PET imaging drug distribution after intratumoral injection: the case for (124)I-iododeoxyuridine in malignant gliomas

J Nucl Med. 2002 Nov;43(11):1444-51.


Locoregional administration may yield higher tumor drug concentrations compared with intravenous injection and may reduce the risk of systemic adverse effect. Furthermore, in the case of brain tumors, it may circumvent limited drug delivery imposed by the blood-brain barrier. We used PET to study the retention and spatial distribution of iododeoxyuridine (IUdR), which has been used as a DNA-targeting radiosensitizing drug and which can be charged with therapeutic nuclides.

Methods: Locoregional (resection cavity, tumor) instillation of 5-19 MBq (124)I-IUdR was achieved in 7 postoperative patients with malignant gliomas through a reservoir implanted in the skull. Patients were scanned with PET during the first hour and at 2, 24, and 48 h after (124)I-IUdR instillation. (124)I-IUdR metabolism was measured in the reservoir fluid in the presence or absence of a degradation inhibitor (5'-butyryl-IUdR [butyryl-IUdR]). Region-of-interest analysis was applied to calculate intratumoral retention (K(local)) of (124)I-IUdR from the PET images after a 24-h washout phase using an autoradiographic method.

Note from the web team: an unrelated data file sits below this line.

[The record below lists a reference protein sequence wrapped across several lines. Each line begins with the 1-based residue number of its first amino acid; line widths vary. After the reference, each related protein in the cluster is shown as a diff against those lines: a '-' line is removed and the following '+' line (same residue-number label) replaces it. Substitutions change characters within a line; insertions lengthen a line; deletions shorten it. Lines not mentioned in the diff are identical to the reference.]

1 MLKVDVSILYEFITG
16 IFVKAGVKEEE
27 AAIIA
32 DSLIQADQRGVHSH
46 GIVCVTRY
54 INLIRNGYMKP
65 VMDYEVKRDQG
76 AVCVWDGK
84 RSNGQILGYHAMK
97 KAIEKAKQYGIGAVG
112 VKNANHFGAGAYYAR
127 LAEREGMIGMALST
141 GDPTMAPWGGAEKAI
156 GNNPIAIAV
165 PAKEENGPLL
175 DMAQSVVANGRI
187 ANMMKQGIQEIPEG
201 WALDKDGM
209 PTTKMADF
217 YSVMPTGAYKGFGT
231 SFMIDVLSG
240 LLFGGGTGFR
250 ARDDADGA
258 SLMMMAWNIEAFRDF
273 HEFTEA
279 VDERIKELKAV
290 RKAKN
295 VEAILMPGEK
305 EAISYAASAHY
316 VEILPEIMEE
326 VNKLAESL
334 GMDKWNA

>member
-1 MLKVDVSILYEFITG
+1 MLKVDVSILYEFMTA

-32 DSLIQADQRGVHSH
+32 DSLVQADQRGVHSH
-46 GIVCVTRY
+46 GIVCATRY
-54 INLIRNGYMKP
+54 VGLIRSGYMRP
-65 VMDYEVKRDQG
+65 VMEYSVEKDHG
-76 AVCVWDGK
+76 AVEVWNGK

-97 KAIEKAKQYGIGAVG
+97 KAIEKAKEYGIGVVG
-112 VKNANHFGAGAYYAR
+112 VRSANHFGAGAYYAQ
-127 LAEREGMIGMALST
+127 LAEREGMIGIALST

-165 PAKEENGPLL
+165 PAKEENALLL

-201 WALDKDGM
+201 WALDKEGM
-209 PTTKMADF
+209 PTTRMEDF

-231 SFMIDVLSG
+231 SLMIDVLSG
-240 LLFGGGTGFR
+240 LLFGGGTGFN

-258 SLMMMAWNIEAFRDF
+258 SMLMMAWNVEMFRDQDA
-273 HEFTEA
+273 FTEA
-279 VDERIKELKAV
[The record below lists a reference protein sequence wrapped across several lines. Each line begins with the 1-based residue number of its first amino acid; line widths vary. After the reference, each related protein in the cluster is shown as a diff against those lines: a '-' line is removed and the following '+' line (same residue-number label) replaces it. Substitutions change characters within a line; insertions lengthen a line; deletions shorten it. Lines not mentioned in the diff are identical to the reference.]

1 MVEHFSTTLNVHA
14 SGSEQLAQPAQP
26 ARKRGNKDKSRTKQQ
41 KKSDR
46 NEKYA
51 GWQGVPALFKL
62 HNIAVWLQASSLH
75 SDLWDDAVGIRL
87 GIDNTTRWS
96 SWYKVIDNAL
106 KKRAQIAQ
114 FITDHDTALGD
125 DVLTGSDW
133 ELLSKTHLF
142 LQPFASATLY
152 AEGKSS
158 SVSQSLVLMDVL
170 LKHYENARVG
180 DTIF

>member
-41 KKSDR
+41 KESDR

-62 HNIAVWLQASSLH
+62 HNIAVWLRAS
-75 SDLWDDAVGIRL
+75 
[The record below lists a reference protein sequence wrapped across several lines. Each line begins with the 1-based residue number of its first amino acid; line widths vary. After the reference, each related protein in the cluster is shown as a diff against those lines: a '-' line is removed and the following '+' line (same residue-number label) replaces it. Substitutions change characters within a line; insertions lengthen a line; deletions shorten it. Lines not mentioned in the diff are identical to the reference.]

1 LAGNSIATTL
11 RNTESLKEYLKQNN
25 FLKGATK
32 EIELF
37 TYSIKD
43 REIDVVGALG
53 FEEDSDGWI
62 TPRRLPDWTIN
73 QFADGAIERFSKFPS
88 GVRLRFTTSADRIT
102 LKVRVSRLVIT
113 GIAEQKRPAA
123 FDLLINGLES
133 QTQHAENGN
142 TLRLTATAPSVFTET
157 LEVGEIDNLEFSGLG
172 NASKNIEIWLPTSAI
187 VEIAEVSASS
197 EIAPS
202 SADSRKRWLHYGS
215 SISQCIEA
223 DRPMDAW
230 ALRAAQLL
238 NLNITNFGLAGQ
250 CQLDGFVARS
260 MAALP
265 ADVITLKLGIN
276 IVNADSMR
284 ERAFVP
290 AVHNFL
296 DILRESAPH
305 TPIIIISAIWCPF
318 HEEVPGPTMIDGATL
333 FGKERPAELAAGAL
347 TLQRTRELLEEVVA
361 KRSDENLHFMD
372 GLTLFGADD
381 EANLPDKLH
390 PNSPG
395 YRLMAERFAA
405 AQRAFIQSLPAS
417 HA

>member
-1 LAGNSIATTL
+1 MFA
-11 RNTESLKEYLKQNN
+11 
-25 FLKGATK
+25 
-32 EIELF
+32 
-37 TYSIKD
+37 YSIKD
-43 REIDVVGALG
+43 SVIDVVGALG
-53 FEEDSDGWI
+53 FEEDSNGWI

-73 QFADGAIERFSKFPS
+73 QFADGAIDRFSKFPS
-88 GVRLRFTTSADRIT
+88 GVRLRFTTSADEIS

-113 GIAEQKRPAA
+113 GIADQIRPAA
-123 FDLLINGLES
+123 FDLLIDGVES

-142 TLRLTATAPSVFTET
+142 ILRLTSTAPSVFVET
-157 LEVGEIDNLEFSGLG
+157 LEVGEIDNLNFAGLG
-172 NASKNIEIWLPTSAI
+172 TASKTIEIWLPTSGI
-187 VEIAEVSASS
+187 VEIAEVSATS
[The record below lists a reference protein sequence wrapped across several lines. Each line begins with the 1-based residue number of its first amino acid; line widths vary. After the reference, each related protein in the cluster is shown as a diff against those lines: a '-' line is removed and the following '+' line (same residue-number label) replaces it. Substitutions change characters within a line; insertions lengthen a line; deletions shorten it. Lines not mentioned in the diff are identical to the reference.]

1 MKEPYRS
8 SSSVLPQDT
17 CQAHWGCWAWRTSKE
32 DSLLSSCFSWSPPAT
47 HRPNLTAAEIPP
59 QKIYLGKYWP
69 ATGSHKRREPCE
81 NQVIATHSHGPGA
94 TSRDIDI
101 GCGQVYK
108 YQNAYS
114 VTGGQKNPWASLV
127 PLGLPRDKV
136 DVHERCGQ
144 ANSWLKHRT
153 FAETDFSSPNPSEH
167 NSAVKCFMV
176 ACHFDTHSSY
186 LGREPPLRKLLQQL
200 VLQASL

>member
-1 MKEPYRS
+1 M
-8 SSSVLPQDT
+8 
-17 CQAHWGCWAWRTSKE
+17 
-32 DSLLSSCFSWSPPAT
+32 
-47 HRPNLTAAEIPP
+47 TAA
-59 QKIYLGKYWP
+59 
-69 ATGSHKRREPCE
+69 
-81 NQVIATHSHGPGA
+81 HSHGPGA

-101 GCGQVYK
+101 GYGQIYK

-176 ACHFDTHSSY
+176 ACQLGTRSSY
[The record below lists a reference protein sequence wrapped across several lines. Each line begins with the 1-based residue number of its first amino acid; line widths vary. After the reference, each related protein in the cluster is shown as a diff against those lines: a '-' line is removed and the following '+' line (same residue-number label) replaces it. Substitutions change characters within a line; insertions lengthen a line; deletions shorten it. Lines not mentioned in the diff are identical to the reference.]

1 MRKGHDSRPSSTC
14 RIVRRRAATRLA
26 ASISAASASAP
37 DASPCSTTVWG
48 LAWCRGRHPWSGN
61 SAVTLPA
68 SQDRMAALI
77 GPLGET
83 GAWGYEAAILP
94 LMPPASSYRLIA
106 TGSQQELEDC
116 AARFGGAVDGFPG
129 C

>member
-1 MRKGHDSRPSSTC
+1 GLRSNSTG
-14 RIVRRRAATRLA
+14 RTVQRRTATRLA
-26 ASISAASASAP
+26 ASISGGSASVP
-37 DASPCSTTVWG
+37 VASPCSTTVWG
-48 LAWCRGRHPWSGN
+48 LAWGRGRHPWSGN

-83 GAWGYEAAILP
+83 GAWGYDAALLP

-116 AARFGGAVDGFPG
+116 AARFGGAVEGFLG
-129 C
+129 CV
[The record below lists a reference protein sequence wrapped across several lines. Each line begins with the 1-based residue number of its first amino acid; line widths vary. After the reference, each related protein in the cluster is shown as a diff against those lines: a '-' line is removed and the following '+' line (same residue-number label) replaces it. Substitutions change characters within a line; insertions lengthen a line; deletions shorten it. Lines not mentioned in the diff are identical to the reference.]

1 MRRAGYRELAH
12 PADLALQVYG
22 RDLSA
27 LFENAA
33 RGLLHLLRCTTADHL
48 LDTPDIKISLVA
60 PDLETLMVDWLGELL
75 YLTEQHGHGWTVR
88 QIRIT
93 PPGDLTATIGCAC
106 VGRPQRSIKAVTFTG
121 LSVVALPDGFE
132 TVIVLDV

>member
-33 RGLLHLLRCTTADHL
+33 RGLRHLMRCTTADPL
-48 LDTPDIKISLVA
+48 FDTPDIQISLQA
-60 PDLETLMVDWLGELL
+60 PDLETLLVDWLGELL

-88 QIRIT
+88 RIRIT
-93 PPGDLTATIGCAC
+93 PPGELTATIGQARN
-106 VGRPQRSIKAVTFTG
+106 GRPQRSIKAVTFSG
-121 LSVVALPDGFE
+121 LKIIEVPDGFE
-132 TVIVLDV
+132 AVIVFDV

Results: At 24 h, radioactivity concentration in the reservoir was approximately 1% of the concentration 5 min after tracer instillation. The major metabolite of (124)I-IUdR in the reservoir was (124)I-iodouracil. (124)I-IUdR degradation could be partially inhibited by butyryl-IUdR. In the plasma, radioactivity peaked between 2 and 6 h. The area of tissue radioactivity increased with time up to 3-fold compared with the initial distribution. Tumor (124)I-IUdR retention (K(local)) ranged from 0.006 to 0.017 micro L/g/min, which is substantially lower compared with the IUdR-DNA incorporation reported recently after intravenous injection of (124)I-IUdR (K(i), 3.9 +/- 2.3 micro L/g/min, where K(i) is the DNA incorporation rate of (124)I-IUdR after intravenous tracer injection).

Conclusion: Although a single injection of (124)I-IUdR resulted in radioactivity distribution over the tumor, retention at 24 h was substantially lower compared with intravenous injection of (124)I-IUdR. Slow diffusion after locoregional administration, in contrast to fast delivery via tumor capillaries after intravenous injection, may account for our findings, resulting in a low amount of drug incorporation into DNA before degradation and washout from tissue.

MeSH terms

  • Adult
  • Aged
  • Brain / diagnostic imaging
  • Brain / metabolism*
  • Brain Neoplasms / diagnostic imaging*
  • Brain Neoplasms / metabolism
  • Brain Neoplasms / radiotherapy
  • Female
  • Humans
  • Idoxuridine / administration & dosage*
  • Idoxuridine / pharmacokinetics
  • Injections, Intralesional
  • Injections, Intravenous
  • Iodine Radioisotopes / administration & dosage*
  • Iodine Radioisotopes / pharmacokinetics
  • Iodine Radioisotopes / therapeutic use
  • Male
  • Middle Aged
  • Radiation-Sensitizing Agents / administration & dosage*
  • Radiation-Sensitizing Agents / pharmacokinetics
  • Radioimmunotherapy
  • Tomography, Emission-Computed*


  • Iodine Radioisotopes
  • Radiation-Sensitizing Agents
  • Idoxuridine